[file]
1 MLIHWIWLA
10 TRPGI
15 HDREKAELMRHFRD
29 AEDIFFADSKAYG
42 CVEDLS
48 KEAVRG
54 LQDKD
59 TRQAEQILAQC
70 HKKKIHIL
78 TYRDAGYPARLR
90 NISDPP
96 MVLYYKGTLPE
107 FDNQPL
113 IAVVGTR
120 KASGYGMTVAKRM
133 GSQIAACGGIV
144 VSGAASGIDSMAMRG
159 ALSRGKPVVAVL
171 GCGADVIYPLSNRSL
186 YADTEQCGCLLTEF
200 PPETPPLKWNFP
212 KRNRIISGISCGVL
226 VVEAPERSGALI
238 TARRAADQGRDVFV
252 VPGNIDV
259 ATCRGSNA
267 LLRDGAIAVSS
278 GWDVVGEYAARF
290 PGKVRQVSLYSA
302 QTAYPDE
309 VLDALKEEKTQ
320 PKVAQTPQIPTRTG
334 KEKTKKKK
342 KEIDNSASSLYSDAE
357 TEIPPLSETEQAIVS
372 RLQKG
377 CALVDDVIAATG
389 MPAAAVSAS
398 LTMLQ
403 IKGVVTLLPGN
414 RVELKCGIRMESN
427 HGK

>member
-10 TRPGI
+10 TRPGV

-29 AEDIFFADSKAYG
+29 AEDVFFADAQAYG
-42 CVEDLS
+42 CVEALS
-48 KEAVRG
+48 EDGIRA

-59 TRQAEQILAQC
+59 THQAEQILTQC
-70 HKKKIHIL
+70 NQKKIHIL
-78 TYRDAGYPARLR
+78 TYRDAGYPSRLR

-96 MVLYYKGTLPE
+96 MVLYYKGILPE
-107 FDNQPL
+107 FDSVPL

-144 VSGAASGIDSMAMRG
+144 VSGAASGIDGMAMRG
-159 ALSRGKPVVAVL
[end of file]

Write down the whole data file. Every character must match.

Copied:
1 MLIHWIWLA
10 TRPGI
15 HDREKAELMRHFRD
29 AEDIFFADSKAYG
42 CVEDLS
48 KEAVRG
54 LQDKD
59 TRQAEQILAQC
70 HKKKIHIL
78 TYRDAGYPARLR
90 NISDPP
96 MVLYYKGTLPE
107 FDNQPL
113 IAVVGTR
120 KASGYGMTVAKRM
133 GSQIAACGGIV
144 VSGAASGIDSMAMRG
159 ALSRGKPVVAVL
171 GCGADVIYPLSNRSL
186 YADTEQCGCLLTEF
200 PPETPPLKWNFP
212 KRNRIISGISCGVL
226 VVEAPERSGALI
238 TARRAADQGRDVFV
252 VPGNIDV
259 ATCRGSNA
267 LLRDGAIAVSS
278 GWDVVGEYAARF
290 PGKVRQVSLYSA
302 QTAYPDE
309 VLDALKEEKTQ
320 PKVAQTPQIPTRTG
334 KEKTKKKK
342 KEIDNSASSLYSDAE
357 TEIPPLSETEQAIVS
372 RLQKG
377 CALVDDVIAATG
389 MPAAAVSAS
398 LTMLQ
403 IKGVVTLLPGN
414 RVELKCGIRMESN
427 HGK

>member
-10 TRPGI
+10 TRPGV

-29 AEDIFFADSKAYG
+29 AEDVFFADAQAYG
-42 CVEDLS
+42 CVEALS
-48 KEAVRG
+48 EDGIRA

-59 TRQAEQILAQC
+59 THQAEQILTQC
-70 HKKKIHIL
+70 NQKKIHIL
-78 TYRDAGYPARLR
+78 TYRDAGYPSRLR

-96 MVLYYKGTLPE
+96 MVLYYKGILPE
-107 FDNQPL
+107 FDSVPL

-144 VSGAASGIDSMAMRG
+144 VSGAASGIDGMAMRG
-159 ALSRGKPVVAVL